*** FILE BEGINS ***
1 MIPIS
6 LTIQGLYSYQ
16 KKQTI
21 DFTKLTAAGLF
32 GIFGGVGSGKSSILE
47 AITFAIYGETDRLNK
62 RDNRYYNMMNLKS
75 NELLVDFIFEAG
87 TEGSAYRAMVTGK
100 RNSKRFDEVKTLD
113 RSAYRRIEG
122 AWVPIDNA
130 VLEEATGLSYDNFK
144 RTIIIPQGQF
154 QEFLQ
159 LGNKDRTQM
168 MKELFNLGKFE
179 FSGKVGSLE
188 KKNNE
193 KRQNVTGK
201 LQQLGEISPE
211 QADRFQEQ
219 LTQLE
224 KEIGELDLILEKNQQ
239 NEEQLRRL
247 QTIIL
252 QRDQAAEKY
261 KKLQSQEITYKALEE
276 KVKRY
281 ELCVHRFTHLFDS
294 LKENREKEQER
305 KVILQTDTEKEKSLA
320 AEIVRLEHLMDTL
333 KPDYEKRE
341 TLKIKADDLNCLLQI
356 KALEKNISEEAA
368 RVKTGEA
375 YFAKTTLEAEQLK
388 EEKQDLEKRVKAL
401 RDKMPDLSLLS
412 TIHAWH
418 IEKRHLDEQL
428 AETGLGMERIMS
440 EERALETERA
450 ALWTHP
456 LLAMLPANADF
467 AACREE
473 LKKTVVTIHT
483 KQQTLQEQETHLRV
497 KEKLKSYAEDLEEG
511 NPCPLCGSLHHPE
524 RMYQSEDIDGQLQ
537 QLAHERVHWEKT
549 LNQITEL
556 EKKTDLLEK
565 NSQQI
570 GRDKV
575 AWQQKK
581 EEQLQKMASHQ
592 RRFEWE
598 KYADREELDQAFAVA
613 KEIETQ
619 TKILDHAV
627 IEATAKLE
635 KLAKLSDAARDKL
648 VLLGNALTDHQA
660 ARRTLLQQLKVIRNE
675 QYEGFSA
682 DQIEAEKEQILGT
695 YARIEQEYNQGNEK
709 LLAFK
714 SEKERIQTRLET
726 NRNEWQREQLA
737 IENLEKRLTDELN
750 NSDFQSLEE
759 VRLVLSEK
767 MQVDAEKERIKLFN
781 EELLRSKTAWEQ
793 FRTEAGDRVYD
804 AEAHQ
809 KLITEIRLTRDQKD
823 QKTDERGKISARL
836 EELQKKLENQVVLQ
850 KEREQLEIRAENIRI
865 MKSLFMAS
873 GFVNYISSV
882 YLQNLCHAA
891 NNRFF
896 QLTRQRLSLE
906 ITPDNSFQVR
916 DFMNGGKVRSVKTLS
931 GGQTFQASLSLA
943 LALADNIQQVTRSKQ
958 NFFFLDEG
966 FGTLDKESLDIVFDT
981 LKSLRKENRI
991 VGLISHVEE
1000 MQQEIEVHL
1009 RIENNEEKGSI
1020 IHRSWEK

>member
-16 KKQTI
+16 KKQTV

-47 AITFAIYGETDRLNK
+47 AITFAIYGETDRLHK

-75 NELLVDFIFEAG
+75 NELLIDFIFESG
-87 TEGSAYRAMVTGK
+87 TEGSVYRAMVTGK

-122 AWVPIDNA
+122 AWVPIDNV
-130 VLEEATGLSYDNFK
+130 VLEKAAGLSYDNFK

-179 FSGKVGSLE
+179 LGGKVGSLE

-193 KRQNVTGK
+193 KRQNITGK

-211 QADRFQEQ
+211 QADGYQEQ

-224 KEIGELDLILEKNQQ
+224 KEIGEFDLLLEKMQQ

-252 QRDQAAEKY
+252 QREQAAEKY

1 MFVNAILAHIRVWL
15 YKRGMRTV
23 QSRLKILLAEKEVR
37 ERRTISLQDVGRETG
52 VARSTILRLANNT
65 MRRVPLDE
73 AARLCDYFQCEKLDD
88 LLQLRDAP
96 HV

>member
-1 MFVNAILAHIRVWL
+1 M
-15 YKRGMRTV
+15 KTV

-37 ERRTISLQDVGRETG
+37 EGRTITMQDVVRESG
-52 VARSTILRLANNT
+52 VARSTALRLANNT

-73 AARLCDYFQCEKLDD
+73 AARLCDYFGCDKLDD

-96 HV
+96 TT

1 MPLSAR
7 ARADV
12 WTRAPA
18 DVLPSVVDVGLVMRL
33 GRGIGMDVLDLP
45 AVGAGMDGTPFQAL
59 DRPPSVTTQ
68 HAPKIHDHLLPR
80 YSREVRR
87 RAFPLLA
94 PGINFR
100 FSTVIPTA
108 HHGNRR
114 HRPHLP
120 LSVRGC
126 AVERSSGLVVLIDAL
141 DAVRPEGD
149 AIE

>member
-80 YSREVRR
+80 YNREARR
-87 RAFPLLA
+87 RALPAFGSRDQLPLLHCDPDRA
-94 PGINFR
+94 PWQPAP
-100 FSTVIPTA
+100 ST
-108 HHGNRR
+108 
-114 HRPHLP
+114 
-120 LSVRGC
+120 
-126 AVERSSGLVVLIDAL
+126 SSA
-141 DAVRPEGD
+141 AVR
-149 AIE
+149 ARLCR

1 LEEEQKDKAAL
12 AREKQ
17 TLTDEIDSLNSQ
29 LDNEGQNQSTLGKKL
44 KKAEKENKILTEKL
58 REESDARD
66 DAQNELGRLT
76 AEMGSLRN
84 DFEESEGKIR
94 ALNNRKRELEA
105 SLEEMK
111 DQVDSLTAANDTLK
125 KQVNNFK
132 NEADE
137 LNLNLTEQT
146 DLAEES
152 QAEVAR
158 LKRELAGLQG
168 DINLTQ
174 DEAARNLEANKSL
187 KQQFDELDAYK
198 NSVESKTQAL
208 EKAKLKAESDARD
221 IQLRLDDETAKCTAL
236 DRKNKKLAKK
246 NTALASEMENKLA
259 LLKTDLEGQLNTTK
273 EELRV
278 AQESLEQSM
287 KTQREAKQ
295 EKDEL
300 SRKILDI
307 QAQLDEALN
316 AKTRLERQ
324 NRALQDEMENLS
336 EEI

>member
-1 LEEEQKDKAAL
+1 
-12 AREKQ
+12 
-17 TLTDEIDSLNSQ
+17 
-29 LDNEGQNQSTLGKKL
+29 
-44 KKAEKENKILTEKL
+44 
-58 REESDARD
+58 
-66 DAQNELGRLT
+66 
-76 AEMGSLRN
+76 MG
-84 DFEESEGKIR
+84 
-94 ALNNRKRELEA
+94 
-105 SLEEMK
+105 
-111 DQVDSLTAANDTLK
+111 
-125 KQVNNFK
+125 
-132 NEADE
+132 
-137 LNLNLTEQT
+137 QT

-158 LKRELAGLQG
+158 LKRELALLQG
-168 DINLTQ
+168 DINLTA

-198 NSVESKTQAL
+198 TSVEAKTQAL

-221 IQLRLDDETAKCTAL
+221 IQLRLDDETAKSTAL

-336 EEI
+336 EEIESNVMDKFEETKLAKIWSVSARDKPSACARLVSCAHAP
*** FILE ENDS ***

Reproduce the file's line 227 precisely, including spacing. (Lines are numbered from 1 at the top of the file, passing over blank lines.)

+17 